Fifth of consumers fear M2M could see machines taking over the world
April 14, 2016
One in five consumers are worried that M2M technology could lead to machines taking over the world. More reasonably, six out of ten mobile users worldwide are worried about issues such as privacy and security with connected devices, according to a survey of more than 5000 mobile users by trade body Mobile Ecosystem Forum (MEF).
It found that privacy (62%) and security (54%) were seen as the biggest threats worldwide, with home security raising the most concern among connected devices and applications.
Supported by online security company AVG Technologies, the survey polled consumers in Brazil, China, France, Germany, India, South Africa, UK and USA. It revealed that while consumers see the tangible benefit of the IoT (just one consumer in ten says a world of connected devices won't deliver such value), more than half also harbour concerns about the perceived risks and threats in a world of connected devices.
Globally 60% are worried about the IoT, and especially so in growth markets such as Brazil, India and South Africa (66%), although in the UK it appears to be less of an issue (50%). Trust-related issues privacy (62%) and security (54%) were the number one concern, named twice as often as real-world concerns such as physical safety (27%) or not being able to fix the technology if it breaks down (24%).
Home security is the IoT application about which consumers have the greatest concern at 30%, a marked increase over, for example, connected cars (12%) or connected heating systems (6%).
A quarter (24%) of respondents consider health-related information as the most sensitive data when it comes to connected devices, and this is especially the case in China (44%). By contrast, in more mature markets such as the USA and Germany, there is heightened sensitivity around location data – 52 and 50% respectively, as compared with a global average of 43%.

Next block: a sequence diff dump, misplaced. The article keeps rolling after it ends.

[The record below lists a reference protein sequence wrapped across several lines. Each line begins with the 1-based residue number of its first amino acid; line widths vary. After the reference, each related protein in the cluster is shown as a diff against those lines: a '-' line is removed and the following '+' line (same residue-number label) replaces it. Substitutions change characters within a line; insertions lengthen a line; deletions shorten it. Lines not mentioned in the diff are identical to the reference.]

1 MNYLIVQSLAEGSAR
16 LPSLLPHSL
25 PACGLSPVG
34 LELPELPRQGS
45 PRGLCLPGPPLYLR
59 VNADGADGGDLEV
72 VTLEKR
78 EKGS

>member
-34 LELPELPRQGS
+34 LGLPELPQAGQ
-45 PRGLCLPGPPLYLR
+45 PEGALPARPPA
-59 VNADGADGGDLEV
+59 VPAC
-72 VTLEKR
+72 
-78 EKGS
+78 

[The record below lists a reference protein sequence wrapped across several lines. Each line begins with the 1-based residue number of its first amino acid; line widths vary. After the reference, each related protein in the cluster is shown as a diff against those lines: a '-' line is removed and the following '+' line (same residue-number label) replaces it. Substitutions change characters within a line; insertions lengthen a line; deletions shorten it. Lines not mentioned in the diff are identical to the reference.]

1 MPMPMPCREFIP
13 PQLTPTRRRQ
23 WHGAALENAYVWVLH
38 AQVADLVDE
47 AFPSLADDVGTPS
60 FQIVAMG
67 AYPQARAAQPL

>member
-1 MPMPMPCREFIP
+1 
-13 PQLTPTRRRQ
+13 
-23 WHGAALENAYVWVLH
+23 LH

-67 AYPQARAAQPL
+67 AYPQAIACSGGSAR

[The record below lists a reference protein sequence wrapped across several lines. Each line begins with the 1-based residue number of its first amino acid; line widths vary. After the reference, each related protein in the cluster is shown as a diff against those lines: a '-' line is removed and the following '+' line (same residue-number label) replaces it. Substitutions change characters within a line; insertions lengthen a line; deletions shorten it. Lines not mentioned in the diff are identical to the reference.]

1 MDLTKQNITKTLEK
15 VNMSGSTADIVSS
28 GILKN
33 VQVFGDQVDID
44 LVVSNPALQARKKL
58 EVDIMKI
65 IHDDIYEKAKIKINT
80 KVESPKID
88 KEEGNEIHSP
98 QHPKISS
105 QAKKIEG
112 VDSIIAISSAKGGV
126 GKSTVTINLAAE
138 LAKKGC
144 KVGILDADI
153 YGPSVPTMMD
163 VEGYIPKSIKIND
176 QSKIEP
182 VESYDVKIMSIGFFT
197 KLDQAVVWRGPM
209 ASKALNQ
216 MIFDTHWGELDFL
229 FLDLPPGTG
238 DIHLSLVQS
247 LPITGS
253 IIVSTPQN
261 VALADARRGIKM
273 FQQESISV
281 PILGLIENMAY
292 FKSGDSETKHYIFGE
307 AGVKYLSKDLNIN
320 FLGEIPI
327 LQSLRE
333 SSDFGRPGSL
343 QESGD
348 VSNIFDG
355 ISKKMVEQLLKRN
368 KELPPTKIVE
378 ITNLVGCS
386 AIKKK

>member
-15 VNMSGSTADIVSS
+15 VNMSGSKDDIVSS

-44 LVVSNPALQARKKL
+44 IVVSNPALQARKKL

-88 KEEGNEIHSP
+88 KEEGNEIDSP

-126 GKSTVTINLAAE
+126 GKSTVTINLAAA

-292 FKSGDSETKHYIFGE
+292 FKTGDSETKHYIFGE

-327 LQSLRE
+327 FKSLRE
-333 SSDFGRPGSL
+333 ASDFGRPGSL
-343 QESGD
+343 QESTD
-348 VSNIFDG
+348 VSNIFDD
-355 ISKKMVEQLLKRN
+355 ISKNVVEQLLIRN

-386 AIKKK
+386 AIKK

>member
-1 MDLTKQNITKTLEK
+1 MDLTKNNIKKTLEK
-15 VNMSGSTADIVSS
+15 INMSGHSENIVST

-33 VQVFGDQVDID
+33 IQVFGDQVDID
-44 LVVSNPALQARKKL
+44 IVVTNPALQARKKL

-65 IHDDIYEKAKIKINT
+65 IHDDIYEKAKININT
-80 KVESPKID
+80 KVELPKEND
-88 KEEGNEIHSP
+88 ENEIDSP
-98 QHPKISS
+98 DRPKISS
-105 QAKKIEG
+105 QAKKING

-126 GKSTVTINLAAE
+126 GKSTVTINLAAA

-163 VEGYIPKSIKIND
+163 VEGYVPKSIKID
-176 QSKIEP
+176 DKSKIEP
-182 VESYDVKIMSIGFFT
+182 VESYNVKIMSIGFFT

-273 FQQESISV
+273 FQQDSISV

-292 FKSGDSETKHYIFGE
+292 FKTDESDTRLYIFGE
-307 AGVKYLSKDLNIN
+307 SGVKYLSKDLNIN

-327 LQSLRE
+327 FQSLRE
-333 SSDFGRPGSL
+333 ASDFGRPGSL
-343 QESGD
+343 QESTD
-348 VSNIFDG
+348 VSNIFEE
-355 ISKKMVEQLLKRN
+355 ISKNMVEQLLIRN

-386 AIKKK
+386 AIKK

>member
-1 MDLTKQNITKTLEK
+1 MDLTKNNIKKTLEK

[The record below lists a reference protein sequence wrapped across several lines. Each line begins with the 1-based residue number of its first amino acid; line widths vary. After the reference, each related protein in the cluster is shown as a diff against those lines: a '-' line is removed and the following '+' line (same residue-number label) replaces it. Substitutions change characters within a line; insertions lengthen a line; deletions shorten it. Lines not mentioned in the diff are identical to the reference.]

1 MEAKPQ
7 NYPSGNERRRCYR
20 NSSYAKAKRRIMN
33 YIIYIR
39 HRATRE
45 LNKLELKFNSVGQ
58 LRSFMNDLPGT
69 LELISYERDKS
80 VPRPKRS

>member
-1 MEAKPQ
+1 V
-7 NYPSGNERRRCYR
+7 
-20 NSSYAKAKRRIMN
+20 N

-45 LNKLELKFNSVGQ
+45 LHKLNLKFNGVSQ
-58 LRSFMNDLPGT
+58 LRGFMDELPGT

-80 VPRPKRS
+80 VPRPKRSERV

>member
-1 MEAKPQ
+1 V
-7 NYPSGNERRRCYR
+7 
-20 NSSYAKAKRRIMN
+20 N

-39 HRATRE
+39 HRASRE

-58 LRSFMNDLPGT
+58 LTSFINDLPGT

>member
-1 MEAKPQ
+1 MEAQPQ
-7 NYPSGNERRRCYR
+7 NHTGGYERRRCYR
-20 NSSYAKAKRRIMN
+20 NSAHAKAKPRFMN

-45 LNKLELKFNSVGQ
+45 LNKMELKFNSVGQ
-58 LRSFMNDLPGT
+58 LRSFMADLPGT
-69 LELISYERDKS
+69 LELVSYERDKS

Rather dramatically, one in five consumers (21%) even worry that the IoT would result in machines taking over the Earth.
"Whilst this survey shows that consumers are excited about a future connected world, it also clearly identifies the need for the industry to consider how such technology and services are rolled out when it comes to building a trusted relationship with consumers," said Rimma Perelmuter, CEO of MEF. "The business opportunities surrounding IoT are clear, but only if industry heeds the lessons of the broader mobile ecosystem when it comes to the paramount importance of building consumer trust at the outset. Our 2016 Global Consumer Trust Report demonstrated the demand for transparency in mobile apps and services with 64% saying it's important to be told when an app is collecting and sharing personal information. This new report reaffirms the need for all stakeholders in the ecosystem to take action now to secure a viable future for such technologies."
Privacy – or a lack of it – is what drives concern about IoT in the USA (70%) and France (69%) versus a global average of 62%. While around the world 54% name security their number one concern, in the UK it's significantly higher (67%). And 65% of Chinese and 61% of South African mobile users demand transparency from wearables providers over the use of their data compared with 52% worldwide. Around 17% of Indians don't want their TV to be connected to the internet compared with just 10% of the global sample.
"Nothing less than a technology evolution is underway, opening a world of possibilities to explore the IoT,” said Todd Simpson, chief strategy officer for AVG Technologies. “And yet, as the network of IoT devices grows, so, too, do consumers' understandable concerns about what this increased connectivity and data sharing means for security. If the IoT is to stand any chance of long-term, safe adoption that will benefit not just innovative companies but also the customers they're here to serve, we need to make secure by design a fundamental standard, no matter the device."